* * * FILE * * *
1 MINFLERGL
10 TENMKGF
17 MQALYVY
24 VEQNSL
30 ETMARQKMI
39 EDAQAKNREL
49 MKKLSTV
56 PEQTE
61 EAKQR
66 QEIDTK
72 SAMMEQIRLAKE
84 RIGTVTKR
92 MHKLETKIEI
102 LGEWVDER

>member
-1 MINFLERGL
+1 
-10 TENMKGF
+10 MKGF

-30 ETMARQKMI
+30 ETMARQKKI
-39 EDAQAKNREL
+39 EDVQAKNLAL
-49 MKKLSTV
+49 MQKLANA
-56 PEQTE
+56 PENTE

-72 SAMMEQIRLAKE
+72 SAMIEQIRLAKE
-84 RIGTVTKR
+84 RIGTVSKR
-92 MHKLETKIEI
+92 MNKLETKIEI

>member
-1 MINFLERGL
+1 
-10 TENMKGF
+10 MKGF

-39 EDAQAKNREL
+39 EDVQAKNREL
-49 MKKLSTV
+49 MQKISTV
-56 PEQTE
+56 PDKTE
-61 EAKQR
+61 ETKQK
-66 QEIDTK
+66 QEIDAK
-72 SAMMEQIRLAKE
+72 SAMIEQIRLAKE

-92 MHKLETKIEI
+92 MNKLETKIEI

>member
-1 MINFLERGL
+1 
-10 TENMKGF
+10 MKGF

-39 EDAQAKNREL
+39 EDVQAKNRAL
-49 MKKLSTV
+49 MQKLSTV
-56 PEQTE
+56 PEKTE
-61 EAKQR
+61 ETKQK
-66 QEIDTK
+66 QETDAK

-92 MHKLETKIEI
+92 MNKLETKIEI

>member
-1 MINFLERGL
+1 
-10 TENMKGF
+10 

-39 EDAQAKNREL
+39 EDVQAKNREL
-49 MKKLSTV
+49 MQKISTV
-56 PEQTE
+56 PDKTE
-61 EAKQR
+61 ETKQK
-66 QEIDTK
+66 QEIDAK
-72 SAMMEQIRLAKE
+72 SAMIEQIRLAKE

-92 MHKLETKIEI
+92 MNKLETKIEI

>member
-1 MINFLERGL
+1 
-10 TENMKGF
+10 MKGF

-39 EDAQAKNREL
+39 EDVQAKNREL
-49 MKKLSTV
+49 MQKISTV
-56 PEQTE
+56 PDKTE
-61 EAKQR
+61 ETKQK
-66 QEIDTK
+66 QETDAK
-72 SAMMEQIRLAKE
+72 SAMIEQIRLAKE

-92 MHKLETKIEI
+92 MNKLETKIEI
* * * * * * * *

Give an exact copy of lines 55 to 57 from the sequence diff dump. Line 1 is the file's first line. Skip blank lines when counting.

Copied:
+1 
-10 TENMKGF
+10 MKGF